Long, long, long ago there was a night in college that I danced with freedom and utter abandon. It was one of those nights that you can never forget, the nights that feel like a dream but for a brief time they were your reality. The sun was setting on a warm Chicago night, I was on the roof of a parking garage, and a great band was playing a small show for a group of us. We danced. I remember everything about this night, the colors in the sky, the slight hint of chocolate in the air, the hand drums beating the sun down and the light breeze that kept our bodies cool as we danced and danced. I want to dance like that again.

I have forgotten how to be unencumbered, life has caught up with me. I was talking with one of you lovely ladies and we were chatting about shame—the shame we feel being single, the shame we feel about not being moms, or in one case not even wanting to be a mom. The shame has weighed us down. This shame is something we have accepted, we have allowed the opinion of others to overwhelm our freedom in Christ.

I will start with me: I let the church’s preconceived notions of femininity and mile markers win. We, single Christian women, let American Christianity set the standard, but it is time we look to the actual standard maker—well, the standard breaker—Jesus. Jesus asks us to follow him, Paul tells us to be unashamed, and we often feel shame in our obedience because it does not look like the current norm. Well ladies, screw the norm.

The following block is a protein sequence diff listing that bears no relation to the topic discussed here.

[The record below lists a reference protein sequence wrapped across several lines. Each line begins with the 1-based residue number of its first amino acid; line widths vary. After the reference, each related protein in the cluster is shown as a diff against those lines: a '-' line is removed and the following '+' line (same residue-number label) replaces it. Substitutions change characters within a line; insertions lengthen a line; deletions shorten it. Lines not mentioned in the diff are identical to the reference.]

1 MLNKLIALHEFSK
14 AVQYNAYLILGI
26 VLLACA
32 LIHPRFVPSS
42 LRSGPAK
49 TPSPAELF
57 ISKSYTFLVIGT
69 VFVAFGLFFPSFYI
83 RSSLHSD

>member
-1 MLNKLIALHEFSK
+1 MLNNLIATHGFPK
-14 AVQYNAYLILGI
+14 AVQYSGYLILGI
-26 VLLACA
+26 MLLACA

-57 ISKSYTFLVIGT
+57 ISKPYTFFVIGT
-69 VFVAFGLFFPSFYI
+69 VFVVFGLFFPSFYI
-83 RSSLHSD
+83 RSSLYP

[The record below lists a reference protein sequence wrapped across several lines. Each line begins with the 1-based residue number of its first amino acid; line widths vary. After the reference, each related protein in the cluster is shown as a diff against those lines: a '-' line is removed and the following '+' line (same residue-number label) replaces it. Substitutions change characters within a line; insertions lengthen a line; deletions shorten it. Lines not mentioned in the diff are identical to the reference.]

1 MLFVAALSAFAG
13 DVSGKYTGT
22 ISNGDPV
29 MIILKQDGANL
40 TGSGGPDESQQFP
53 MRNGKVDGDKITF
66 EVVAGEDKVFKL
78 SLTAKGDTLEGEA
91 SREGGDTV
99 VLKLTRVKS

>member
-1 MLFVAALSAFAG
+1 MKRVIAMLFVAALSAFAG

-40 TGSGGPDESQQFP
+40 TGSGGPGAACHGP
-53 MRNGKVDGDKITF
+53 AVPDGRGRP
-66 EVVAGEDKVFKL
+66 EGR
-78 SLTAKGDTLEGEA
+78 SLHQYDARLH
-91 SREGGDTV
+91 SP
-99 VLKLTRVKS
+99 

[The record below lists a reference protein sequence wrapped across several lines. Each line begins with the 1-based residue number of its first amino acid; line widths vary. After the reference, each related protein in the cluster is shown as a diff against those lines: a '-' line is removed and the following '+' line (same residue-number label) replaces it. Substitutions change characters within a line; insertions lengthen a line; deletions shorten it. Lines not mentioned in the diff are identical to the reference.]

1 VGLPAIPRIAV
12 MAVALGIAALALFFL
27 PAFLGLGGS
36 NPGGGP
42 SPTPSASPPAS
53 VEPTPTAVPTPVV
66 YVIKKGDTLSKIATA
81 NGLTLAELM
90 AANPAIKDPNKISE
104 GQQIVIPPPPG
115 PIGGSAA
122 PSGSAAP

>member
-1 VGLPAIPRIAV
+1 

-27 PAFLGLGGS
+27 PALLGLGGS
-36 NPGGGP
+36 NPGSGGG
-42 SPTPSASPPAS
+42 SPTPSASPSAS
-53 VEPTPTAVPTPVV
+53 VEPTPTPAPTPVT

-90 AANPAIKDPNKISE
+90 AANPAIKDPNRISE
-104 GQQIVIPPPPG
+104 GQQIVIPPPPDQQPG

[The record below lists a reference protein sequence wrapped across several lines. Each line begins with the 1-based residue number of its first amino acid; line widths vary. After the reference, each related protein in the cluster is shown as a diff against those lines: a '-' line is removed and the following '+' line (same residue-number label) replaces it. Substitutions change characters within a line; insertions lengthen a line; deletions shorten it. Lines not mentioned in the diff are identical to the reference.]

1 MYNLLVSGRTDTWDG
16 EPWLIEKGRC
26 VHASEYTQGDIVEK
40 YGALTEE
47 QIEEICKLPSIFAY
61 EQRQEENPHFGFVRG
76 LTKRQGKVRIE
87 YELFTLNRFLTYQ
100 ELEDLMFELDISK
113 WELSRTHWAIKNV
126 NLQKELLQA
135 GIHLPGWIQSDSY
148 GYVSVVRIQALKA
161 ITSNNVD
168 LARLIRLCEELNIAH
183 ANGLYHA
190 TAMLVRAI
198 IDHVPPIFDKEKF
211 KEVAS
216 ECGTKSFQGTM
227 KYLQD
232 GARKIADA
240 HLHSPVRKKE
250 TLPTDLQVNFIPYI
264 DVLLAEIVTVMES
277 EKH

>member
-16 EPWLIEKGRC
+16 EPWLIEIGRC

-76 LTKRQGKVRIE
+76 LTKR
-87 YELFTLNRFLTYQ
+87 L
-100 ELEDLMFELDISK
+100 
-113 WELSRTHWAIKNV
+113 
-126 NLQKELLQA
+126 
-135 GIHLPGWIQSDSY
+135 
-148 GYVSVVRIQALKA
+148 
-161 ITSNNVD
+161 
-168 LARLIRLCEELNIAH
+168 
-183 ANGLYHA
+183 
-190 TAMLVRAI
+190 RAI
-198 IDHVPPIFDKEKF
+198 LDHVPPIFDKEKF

We must live counter-cultural lives, and that can be especially tough in our faith communities. Every time I go home, people ask if there is a “special someone” in my life. I used to boldly say no and move the conversation to another topic, but recently I have noticed that I feel bad when I have no one to tell them about. I kind of imagined, after years of no man in my life, people would stop asking and talk to me about the rest of my life. But maybe my life on its own is not impressive, maybe my life by itself is not important. These are the moments when shame rears its ugly head, and I have to choose joy and praise for the position the Lord has placed me. I like my life, and like many of you I want to be part of setting a new standard within my circle of influence.